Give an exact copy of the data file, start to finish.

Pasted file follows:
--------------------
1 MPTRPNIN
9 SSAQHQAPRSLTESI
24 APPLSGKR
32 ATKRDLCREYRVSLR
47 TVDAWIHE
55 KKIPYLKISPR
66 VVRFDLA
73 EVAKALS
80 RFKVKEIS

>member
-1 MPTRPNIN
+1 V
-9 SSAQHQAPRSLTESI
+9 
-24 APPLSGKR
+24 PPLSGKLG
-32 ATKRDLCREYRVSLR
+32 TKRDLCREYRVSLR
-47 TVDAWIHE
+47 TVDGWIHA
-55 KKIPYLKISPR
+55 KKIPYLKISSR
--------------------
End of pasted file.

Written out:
1 MPTRPNIN
9 SSAQHQAPRSLTESI
24 APPLSGKR
32 ATKRDLCREYRVSLR
47 TVDAWIHE
55 KKIPYLKISPR
66 VVRFDLA
73 EVAKALS
80 RFKVKEIS

>member
-1 MPTRPNIN
+1 V
-9 SSAQHQAPRSLTESI
+9 
-24 APPLSGKR
+24 PPLSGKLG
-32 ATKRDLCREYRVSLR
+32 TKRDLCREYRVSLR
-47 TVDAWIHE
+47 TVDGWIHA
-55 KKIPYLKISPR
+55 KKIPYLKISSR